Ian Porterfield

Scotsman Ian Porterfield’s moment of glory had come as a Sunderland player – he scored the goal that beat Leeds in the 1973 FA Cup final. He was originally brought to Stamford Bridge as assistant to manager Bobby Campbell in 1988 and proved a popular coach, but left to be his own man at Reading.

The Scot returned to be paraded as Campbell’s successor on 11 June 1991 and announced, ‘We should be a top-six side.’ To help facilitate such an improvement the club splashed out on central defender Paul Elliott and midfielder Vinnie Jones, but no replacement for departing striker Gordon Durie. Porterfield also had the foresight to try winger Graeme Le Saux at full-back – a position the Channel Islander initially rejected.

After six matches of the 1991/92 season, Chelsea were second in the First Division but, as it would pan out, that was a high-water mark. With Kerry Dixon becalmed, a lack of goals brought inconsistency.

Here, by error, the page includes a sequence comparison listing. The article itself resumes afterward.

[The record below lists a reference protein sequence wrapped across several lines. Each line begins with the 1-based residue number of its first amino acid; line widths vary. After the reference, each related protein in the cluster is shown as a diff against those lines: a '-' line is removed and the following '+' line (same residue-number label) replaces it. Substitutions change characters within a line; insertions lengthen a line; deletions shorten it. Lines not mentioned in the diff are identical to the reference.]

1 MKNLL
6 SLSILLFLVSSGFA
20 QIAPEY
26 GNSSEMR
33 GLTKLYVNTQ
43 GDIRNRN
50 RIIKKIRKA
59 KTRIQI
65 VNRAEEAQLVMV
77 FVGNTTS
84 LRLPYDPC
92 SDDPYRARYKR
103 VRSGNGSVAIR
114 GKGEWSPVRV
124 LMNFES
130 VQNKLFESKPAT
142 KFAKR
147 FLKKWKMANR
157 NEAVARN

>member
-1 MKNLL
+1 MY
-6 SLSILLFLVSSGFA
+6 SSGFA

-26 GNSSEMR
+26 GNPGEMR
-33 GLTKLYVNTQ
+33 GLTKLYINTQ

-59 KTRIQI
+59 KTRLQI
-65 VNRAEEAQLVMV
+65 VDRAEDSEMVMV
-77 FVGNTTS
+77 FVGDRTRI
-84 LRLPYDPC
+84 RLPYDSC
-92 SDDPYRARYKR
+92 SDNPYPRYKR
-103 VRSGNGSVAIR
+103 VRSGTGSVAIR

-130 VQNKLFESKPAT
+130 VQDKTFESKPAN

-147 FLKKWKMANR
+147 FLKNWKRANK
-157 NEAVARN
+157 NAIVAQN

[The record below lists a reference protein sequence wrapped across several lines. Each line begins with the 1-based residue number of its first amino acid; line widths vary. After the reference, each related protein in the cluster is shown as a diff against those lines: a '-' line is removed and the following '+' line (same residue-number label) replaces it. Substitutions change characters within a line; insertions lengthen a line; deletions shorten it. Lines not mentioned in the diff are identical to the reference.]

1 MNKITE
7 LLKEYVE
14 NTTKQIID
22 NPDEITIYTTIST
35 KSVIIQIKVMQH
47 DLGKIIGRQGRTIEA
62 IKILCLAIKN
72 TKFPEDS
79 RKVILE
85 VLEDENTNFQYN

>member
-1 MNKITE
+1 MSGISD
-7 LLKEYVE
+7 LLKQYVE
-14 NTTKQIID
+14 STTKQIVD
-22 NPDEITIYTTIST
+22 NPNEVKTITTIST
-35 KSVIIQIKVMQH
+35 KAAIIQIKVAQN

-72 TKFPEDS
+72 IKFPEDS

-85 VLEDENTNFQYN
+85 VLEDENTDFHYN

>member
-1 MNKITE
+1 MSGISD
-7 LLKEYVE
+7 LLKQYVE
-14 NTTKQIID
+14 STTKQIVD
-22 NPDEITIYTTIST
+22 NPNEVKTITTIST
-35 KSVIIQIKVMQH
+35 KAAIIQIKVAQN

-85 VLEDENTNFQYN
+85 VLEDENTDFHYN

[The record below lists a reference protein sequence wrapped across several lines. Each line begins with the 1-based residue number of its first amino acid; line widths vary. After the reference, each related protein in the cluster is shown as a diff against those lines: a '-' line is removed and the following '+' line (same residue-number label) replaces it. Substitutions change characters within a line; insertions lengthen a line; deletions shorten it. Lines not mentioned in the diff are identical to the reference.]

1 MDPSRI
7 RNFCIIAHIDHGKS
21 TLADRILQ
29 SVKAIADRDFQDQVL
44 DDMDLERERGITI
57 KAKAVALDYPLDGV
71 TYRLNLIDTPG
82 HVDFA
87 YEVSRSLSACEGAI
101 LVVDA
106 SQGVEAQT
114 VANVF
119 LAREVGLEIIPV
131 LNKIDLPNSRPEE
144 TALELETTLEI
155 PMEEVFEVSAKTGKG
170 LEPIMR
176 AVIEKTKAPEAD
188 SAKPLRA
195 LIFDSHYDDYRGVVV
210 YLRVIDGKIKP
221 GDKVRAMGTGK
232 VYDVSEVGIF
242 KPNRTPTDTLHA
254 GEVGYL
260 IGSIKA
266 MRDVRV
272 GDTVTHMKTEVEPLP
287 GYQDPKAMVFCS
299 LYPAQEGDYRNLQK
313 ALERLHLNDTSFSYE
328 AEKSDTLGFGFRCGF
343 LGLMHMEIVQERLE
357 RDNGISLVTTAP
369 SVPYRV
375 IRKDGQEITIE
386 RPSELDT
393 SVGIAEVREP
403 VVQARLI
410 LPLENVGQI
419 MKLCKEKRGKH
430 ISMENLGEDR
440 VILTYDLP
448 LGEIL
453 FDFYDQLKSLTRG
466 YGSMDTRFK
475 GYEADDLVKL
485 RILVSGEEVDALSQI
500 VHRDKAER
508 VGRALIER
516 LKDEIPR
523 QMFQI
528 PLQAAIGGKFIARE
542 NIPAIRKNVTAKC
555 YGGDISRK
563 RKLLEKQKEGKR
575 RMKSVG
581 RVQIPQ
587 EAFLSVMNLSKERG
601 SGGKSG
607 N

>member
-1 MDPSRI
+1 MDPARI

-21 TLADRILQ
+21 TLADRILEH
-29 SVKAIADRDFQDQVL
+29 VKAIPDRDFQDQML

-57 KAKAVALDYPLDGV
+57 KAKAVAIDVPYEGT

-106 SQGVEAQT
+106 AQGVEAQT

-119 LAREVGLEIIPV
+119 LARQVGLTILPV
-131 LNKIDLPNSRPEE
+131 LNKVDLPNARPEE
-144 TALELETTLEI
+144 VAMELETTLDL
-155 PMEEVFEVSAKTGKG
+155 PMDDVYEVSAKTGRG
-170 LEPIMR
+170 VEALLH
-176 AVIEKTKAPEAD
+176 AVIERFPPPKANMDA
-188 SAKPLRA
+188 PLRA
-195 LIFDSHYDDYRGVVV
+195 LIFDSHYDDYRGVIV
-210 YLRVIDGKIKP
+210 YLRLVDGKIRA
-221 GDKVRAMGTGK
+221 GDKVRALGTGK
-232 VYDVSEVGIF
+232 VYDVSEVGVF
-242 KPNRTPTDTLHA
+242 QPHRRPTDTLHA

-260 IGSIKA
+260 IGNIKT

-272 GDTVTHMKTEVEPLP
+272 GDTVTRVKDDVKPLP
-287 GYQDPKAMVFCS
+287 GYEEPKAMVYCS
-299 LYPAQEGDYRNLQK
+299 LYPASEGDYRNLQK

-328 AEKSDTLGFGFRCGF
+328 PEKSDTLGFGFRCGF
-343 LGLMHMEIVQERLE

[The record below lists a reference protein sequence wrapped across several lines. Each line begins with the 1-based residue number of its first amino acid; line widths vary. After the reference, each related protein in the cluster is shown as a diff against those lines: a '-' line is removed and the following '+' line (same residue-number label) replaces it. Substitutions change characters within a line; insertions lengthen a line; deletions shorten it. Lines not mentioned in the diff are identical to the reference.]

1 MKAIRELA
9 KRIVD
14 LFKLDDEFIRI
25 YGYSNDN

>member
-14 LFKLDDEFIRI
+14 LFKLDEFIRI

When the Blues stunned Liverpool 2-1 in February 1992 – our first win at Anfield in 56 years – the goalscorers, Dennis Wise and Jones, were both midfielders. They and others were also big personalities and a challenge to any manager, let alone a young one. 

Generally a kindly man, Porterfield was also prone to rashness under pressure. After Dave Beasant’s errors contributed to Norwich coming from 0-2 down to winning 3-2 at the Bridge in September 1992, the manager told reporters the goalie had played his last game for the club. It was the kind of public outburst that can alienate a dressing room and by the following February the Blues were marooned in mid-table and without a win in 12 games.

With seeming inevitably, on 15 February 1993 Porterfield became the first managerial casualty of the Premier League era. The Scot sadly died of cancer aged 61 in September 2007, having coached an array of national teams.